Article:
TORONTO — Somewhere in Kabul, families in a network of safe houses are running out of time to find a new place to hide, with funds meant to support them dwindling.
Among them are a family of seven, including a newborn baby boy.
“We don’t know how to do, what to do, how to take care of our kids, where we hide our kids because now we already have no home,” the parents told CTV News in a phone interview.
CTV News is protecting the family’s identity for safety reasons.
The sanctuaries were set up as a temporary measure to keep those who worked with Canada during its mission in Afghanistan safe from Taliban retribution after Canada failed to evacuate thousands before the U.S. withdrew from Afghanistan at the end of August.
While some have escaped into other neighbouring countries by land, or been able to fly into other countries on their way to Canada, many are still trapped in Afghanistan while waiting for papers to leave, fearing for their lives.
As the evacuations for these families stretch over months, groups supporting safe houses are running out of cash. This means that now, these safe houses are facing closure on Friday.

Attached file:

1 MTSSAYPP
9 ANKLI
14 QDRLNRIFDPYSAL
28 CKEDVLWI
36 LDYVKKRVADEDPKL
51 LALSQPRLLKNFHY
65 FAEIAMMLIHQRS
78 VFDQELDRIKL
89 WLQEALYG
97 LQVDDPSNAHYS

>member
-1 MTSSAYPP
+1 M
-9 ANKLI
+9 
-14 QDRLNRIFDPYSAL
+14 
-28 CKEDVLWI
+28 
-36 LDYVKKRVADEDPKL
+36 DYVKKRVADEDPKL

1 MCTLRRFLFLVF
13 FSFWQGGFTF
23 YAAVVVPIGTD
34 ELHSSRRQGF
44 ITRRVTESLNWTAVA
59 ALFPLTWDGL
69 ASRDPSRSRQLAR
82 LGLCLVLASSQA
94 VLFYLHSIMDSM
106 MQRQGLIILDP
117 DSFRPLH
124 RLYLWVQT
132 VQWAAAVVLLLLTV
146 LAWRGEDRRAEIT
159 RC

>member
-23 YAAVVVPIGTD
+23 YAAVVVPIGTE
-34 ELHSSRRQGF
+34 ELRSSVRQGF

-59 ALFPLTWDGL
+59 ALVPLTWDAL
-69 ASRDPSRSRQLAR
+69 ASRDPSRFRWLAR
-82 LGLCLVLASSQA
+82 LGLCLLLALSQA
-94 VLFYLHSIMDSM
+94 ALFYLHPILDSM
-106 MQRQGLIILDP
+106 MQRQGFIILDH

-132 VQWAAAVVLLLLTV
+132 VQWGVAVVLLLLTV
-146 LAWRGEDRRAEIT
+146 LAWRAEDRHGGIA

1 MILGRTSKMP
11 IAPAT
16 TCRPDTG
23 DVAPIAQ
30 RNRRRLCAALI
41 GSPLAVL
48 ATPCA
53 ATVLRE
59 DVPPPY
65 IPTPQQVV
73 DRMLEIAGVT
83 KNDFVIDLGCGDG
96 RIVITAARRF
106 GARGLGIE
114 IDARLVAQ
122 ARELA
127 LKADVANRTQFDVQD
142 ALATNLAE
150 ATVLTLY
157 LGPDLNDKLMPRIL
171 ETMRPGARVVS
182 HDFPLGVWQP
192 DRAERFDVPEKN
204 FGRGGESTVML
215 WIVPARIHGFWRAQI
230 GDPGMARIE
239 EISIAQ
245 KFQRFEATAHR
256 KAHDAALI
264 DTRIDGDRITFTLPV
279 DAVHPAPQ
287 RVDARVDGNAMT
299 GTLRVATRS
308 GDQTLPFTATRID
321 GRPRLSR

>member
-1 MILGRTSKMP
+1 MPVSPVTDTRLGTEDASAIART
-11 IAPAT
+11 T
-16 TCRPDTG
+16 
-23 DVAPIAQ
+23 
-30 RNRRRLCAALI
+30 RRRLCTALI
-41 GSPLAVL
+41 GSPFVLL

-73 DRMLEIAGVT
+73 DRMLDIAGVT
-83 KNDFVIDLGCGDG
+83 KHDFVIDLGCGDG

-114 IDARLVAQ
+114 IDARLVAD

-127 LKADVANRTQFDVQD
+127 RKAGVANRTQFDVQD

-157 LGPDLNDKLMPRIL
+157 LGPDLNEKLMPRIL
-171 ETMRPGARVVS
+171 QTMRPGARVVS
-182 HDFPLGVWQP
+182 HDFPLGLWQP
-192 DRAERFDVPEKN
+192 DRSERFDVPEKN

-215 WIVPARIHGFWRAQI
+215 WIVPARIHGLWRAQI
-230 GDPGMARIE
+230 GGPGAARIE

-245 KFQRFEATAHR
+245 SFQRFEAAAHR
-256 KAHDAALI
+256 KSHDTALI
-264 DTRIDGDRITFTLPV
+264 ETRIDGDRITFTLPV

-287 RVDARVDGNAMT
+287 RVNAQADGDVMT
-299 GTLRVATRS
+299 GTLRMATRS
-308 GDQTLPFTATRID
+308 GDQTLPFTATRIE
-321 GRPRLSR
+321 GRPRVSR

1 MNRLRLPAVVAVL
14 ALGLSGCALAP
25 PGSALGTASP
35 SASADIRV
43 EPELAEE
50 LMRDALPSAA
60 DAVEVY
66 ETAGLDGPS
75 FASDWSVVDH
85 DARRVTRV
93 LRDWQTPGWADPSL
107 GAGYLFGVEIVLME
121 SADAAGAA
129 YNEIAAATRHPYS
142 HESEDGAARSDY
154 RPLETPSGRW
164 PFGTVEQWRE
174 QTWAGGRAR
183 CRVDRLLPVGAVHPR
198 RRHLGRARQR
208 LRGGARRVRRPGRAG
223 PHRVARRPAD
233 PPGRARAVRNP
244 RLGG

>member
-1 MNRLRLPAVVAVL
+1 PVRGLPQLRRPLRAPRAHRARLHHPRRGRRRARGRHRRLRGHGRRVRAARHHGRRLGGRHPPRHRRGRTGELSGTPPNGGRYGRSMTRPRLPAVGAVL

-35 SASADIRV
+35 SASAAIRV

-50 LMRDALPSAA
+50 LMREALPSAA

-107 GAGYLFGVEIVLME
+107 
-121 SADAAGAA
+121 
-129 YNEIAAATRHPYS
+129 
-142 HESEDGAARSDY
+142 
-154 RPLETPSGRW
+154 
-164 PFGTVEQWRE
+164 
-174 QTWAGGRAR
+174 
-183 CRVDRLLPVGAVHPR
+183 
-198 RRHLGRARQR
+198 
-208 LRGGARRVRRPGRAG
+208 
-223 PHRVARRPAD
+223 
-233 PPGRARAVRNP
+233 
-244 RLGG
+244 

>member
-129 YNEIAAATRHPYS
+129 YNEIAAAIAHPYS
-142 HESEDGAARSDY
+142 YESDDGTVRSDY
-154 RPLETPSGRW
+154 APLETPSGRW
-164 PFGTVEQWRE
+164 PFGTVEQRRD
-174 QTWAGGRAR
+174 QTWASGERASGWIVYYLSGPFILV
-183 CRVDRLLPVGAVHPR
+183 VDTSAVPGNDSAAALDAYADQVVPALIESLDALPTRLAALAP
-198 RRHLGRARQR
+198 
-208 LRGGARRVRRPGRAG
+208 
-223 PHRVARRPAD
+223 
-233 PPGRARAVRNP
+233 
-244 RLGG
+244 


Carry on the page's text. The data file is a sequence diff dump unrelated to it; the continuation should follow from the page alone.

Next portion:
“To keep [a] safe house network going, we are talking 20 to $30,000 a day, and that is just not feasible at the pace in which the government is processing applications,” Corey Shelson, a veteran with the armed forces, told CTV News.
Veterans who worked with Afghan translators have raised $2.5 million to try and save them, collecting donations from Canadians, but with lives on the line, they are calling on Ottawa to put in $5 million now to help those on the ground get Afghans out safely.
“They spent a very long time as volunteers supporting Canada’s mission in Afghanistan and helping people like myself stay alive, and it is our duty now to get them out of dodge, get them to Canada so they can enjoy the same freedoms that we do every day,” Shelson said.
The veterans group have pushed to speed up the visa process to make it clear who is eligible to come to Canada.
As the dangers along routes out of Afghanistan escalate, and the country spirals deeper into crisis, they say it is urgent to act.
“Five million dollars to potentially save 2,000 people’s lives, I think, is a reasonable investment,” Retired Maj. Quentin Innis told CTV News.
Those sheltering in safe houses right now fear it may come too late.
“It is a really bad situation for us,” the parent told CTV News. “We are praying all the time the Lord will help us. I hope someone will help us.”
Ottawa has said it is working with veterans and other groups to protect vulnerable Afghans. The target is to get 40,000 to Canadian soil, but they have not set out a timeline to achieve this.
With files from Alexandra Mae Jones